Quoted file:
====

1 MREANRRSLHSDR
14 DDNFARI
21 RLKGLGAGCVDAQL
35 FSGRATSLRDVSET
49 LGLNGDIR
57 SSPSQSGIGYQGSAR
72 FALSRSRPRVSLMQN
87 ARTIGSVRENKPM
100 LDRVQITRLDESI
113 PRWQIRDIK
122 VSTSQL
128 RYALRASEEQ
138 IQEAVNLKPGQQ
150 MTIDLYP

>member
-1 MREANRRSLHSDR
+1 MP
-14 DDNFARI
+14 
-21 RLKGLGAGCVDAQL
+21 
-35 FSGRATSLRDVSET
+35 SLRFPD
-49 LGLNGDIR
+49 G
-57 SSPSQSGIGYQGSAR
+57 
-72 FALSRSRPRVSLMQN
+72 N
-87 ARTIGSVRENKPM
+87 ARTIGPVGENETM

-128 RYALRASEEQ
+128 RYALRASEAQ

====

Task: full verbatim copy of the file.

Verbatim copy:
1 MREANRRSLHSDR
14 DDNFARI
21 RLKGLGAGCVDAQL
35 FSGRATSLRDVSET
49 LGLNGDIR
57 SSPSQSGIGYQGSAR
72 FALSRSRPRVSLMQN
87 ARTIGSVRENKPM
100 LDRVQITRLDESI
113 PRWQIRDIK
122 VSTSQL
128 RYALRASEEQ
138 IQEAVNLKPGQQ
150 MTIDLYP

>member
-1 MREANRRSLHSDR
+1 MP
-14 DDNFARI
+14 
-21 RLKGLGAGCVDAQL
+21 
-35 FSGRATSLRDVSET
+35 SLRFPD
-49 LGLNGDIR
+49 G
-57 SSPSQSGIGYQGSAR
+57 
-72 FALSRSRPRVSLMQN
+72 N
-87 ARTIGSVRENKPM
+87 ARTIGPVGENETM

-128 RYALRASEEQ
+128 RYALRASEAQ